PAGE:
Editorial Policy

Does the Personal Finance Industry Talk Down to Women?

Bill Hazelton

April 8, 2013

Do women get short shrifted when it comes to their money management skills?

That may just be the case. According to a February 2013 survey conducted by the nonprofit American Consumer Credit Counseling, “nearly 80 percent of women in relationships bear the responsibility of managing household finances” — often without any help from their significant others.

But women still get a bad rap when it comes to money management, and it seems that the personal finance industry is happy to play along. In her recently released book, “Pound Foolish: Exposing the Dark Side of the Personal Finance Industry,” Helaine Olen documents the personal finance industry’s dim view of women’s personal money management skills.

According to Olen, even the women in the personal finance industry are doubtful about their fellow females’ personal money management skills. In her book, she describes how Joan Cleveland, Prudential Life Insurance’s vice president of business development, presented results of Prudential’s annual survey on women and money at a press conference in New York.

“Given the complexity of the financial products that are available to women,” Cleveland told the crowd. “… they really need to be encouraged to seek out that financial advice from a professional.”

Even respected financial advisers reinforce old, inaccurate stereotypes that women are intimidated by financial matters, too emotional about financial decision-making and simply unable to handle financial risk as well as their male counterparts.

In her best-selling book “Women and Money,” personal finance guru Suze Orman poses the following question: “Why is it that women, who are so competent in all other areas of their lives, cannot find the same competence when it comes to matters of money?”

Unfortunately, women are playing against a stacked financial deck. Women, Olen writes in her book, tend to earn less than men. They also need to make that smaller income last longer because they live, on average, about seven years longer than men. Then there’s the societal expectation that women will care for children and elderly family members, which costs them 11 years of work and $325,000 over the course of their lives, according to Wells Fargo numbers Olen cites in her book.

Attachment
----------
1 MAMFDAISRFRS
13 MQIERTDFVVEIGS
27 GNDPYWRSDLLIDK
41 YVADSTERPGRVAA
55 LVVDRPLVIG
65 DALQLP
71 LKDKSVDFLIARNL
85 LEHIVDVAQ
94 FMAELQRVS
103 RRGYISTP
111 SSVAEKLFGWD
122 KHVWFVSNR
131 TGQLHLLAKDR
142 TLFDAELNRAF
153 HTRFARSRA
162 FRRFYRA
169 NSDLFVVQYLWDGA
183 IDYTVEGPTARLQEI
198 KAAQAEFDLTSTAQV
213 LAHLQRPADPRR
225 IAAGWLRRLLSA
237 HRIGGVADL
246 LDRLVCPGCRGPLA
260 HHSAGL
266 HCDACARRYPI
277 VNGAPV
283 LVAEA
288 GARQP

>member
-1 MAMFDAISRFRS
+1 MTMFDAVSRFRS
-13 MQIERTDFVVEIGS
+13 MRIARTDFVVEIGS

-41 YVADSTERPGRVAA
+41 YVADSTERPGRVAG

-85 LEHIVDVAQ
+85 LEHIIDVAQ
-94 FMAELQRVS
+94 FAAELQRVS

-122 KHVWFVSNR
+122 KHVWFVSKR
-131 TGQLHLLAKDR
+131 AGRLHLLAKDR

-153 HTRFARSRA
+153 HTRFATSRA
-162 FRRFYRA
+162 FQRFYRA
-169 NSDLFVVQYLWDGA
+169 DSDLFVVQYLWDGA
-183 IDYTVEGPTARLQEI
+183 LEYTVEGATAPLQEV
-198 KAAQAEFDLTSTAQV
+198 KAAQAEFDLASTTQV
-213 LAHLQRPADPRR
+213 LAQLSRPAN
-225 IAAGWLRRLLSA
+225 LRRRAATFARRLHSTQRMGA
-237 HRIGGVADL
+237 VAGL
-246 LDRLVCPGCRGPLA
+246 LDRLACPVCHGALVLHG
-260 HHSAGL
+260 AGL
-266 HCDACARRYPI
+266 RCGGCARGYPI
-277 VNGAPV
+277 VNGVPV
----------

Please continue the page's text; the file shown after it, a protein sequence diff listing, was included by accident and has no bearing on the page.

Adding insult to injury, being a woman may cost more, too. According to a 2010 Consumer Reports investigation, women are charged 30 percent to 50 percent more for the female versions of everyday items such as shaving cream, haircuts and even pain relievers. In addition to getting charged more for little things, women are more likely to be charged more for the big things, too, such as homes and car loans, according to Consumer Federation of America.

So why isn’t the financial services industry addressing the very real challenges women face? Perhaps there’s simply money to be made by perpetuating these stereotypes. If financial professionals can reinforce the myth of women’s financial incompetence, women would just pay more often for their services, right?

Women, however, have started to resent their treatment by financial professionals in recent years. In fact, a 2009 survey of women by the Boston Consulting Group showed 70 percent of women had complained about inadequate treatment from their financial professionals, citing “being talked to like an infant” as one of their loudest complaints.

“The financial services industry presents itself as our savior,” Olen recently told Salon.com. “But by doing that, it has to confirm our cultural bias that we are alone responsible for our financial fates … They tell us we are women, we are so strong because we do so much more around the home and work than men, but yet we are financial illiterates who have no clue.”

The bottom line is that women are far more financially adept than the financial services industry gives them credit for but continue to be treated as incapable of managing their own financial futures.

So, we’d like to pose the following questions:

  • What can be done to turn the tide in the financial industry services industry for women?
  • For women seeking money management advice, have you had to deal with any condescending or patronizing financial services professionals in the past?
  • For married women, who handles the financial decision-making, yourself or your spouse?
  • Are you more comfortable making financial management decisions on your own, with a spouse/partner or with a money management professional?
  • What are you doing now to proactively manage your financial future?

Looking forward to your comments.


This blog is a guest contribution from Bill Hazelton, managing director of www.CreditCardAssist.com.

CreditCardAssist is a credit card comparison site that offers advice and tips on balance transfers, cash back rewards programs and all things credit-related.

You can also find Bill on Google+, Twitter and Facebook.